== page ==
This is perfectly normal and perfectly OK. But writing an email while in an emotional state will almost never lead to a good outcome. It may feel like a detached way to avoid conflict, but nine times out of ten, it will only inflame the situation. Write a draft if you must, but do NOT hit send until you’ve cooled off. And if at all possible, move the conversation over to the phone.
14) Create A “Customer Service Clunkers” List
Words matter in customer service. Even well-intentioned customer service professionals can put off clients with poorly chosen words and phrases.
To make this even more of a challenge, most customer service your team receives is also poor. In their attempts to model “professionalism” as they’ve experienced it, they may parrot less-than-client-friendly phrases.
To help your team succeed, consider creating a list of the terms and phrases that are the customer service equivalent of nails on the chalkboard:
- “That’s our policy.”
- “No, we can’t do that.”
- “Well I don’t know who told you that, but they were wrong.”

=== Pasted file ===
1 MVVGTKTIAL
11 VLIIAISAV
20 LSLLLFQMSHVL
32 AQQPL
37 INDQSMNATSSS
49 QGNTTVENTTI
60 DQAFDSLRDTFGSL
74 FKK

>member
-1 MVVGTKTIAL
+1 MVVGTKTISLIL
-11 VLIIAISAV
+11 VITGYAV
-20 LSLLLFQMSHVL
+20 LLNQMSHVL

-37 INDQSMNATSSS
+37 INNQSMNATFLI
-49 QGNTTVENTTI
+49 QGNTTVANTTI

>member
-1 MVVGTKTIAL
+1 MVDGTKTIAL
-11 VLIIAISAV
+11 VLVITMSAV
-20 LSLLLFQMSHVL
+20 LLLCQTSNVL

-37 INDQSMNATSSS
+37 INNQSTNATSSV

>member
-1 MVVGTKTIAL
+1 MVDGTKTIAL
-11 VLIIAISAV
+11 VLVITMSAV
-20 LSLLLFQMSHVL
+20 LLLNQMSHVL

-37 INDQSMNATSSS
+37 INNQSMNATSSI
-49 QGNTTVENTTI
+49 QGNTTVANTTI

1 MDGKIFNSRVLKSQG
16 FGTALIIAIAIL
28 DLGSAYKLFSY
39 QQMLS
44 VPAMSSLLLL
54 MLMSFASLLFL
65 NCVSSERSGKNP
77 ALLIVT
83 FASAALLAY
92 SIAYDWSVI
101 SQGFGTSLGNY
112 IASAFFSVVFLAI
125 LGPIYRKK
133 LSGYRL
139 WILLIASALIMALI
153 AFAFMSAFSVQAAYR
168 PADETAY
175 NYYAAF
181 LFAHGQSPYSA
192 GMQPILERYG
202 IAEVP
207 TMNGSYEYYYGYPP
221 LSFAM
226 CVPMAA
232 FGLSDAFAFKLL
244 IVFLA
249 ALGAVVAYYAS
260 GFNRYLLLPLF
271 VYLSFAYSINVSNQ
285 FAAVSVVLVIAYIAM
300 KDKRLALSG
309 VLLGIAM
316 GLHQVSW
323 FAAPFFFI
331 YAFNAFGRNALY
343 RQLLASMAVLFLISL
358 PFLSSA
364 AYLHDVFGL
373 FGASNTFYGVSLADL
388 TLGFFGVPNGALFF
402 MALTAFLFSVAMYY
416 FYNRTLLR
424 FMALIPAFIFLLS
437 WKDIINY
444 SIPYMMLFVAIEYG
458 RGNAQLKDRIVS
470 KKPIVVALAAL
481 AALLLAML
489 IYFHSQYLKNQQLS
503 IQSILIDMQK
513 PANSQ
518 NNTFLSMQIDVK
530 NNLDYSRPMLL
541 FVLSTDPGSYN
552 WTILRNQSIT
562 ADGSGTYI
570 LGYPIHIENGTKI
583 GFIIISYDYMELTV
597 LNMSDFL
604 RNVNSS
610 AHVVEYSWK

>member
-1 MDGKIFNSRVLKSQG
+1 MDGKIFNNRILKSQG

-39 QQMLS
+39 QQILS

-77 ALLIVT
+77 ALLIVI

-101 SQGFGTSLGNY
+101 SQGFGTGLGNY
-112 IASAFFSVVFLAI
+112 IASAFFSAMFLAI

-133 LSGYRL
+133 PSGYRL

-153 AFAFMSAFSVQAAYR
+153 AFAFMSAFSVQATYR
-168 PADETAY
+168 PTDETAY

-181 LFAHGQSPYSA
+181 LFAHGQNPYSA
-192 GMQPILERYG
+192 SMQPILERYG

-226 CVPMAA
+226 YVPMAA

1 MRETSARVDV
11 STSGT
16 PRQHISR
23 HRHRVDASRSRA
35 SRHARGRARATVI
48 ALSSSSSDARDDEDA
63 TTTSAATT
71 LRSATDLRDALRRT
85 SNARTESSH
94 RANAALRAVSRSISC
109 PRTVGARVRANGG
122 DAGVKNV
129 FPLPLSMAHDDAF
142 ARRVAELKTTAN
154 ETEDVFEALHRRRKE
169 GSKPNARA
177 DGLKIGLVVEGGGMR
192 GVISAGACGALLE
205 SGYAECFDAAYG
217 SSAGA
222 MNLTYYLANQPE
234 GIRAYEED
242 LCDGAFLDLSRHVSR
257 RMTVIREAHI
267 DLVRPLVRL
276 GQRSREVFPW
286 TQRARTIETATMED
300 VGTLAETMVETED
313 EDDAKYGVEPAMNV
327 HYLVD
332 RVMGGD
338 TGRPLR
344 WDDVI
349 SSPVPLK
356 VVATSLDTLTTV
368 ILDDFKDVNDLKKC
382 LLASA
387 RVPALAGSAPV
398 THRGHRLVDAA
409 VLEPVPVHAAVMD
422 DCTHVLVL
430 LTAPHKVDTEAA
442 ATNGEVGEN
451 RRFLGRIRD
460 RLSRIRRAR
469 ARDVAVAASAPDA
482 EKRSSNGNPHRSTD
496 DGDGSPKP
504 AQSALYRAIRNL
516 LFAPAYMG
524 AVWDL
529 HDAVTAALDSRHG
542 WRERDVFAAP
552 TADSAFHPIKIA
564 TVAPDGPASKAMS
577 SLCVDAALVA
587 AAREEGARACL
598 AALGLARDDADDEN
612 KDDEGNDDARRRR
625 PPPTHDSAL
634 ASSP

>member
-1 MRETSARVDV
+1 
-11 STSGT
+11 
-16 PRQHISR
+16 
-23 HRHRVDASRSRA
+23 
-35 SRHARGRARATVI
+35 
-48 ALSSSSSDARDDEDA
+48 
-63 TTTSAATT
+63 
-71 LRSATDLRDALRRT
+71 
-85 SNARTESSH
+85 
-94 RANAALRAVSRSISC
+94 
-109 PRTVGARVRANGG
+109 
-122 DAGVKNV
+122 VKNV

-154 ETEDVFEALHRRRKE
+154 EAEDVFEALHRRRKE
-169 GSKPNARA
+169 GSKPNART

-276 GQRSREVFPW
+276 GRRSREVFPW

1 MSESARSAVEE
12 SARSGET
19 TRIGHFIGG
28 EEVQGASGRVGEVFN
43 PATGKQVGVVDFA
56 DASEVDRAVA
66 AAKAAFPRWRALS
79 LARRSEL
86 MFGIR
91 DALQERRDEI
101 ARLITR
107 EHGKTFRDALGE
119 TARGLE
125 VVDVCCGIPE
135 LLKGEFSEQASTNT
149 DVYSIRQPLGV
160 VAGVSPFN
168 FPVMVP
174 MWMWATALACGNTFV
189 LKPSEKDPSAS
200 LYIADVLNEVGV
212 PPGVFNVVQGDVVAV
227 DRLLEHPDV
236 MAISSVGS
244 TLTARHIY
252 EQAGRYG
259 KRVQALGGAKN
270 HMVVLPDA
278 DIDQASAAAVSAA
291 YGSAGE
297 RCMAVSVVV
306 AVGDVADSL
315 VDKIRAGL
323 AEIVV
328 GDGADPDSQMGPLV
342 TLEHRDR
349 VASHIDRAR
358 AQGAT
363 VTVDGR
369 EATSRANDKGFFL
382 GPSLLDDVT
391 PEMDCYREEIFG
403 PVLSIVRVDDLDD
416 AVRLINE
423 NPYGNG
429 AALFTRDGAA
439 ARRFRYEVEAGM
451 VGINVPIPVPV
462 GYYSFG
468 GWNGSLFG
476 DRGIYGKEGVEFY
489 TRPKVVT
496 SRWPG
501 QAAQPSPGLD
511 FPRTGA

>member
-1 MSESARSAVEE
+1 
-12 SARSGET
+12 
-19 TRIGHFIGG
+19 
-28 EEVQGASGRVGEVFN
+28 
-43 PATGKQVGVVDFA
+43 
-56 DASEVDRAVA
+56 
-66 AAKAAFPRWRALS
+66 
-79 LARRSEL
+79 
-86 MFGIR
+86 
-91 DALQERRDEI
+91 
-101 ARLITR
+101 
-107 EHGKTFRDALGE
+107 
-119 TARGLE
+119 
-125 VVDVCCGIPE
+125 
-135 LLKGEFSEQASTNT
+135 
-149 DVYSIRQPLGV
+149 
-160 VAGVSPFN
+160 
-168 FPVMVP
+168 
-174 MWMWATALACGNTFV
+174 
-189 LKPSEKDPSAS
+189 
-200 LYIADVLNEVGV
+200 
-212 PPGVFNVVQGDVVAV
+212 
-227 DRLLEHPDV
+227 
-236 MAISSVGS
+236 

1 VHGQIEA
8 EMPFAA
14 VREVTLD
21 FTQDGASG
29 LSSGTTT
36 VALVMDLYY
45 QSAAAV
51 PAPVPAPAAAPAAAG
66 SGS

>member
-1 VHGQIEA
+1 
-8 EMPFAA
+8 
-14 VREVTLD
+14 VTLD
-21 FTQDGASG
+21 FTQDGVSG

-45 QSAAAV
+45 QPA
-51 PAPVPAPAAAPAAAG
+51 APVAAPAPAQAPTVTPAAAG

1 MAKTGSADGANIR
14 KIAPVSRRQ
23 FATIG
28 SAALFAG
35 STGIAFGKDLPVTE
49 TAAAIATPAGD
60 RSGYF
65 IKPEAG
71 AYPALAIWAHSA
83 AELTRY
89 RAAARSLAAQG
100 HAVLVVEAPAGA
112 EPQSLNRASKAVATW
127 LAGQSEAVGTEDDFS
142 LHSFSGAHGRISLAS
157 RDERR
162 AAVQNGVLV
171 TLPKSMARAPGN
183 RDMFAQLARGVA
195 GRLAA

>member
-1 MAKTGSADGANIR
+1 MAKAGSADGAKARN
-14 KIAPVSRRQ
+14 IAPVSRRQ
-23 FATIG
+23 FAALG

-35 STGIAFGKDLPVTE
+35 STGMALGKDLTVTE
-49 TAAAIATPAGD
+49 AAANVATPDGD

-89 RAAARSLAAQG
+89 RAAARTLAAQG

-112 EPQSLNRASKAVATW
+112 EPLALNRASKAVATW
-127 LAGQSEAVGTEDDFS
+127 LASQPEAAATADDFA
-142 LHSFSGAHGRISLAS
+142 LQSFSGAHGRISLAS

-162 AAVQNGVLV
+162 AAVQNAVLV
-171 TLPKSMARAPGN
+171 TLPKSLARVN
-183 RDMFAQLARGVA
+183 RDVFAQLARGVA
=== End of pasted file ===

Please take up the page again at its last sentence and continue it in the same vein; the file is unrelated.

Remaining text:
- “I don’t know. You’ll have to call back later.”
You can use role-playing (Point 12) to solidify both the list AND alternative responses. This allows them to practice in a safe space, and for you to clarify your expectations. You may even go so far as to develop some specific “if-then” options. For instance, instead of saying “I don’t know, you’ll have to call back later,” train your team to respond “I don’t know, let’s find that out together right now.”
15) Your Team Can’t Give Better Service Than They Get
Not everyone you hire will have experience with world-class customer service. It’s our job as leaders to show them what that looks like.
One way to help them learn about great service is by facilitating opportunities for them to experience great customer service brands. Additionally, you can teach your team to look at every service encounter as an opportunity to learn, even if it’s by learning what NOT to do.
But beyond their experience as customers, clients, and guests, you have an opportunity as their leader to model great customer service behaviors with your team. Your team simply can’t give great service if they don’t feel supported by leadership.
Great leadership teams create and execute “internal customer” service standards. These standards could include:
- Getting to know your team as humans
- Investing in their personal goals and education
- Taking their concerns seriously when they’re upset
- Always promptly responding to emails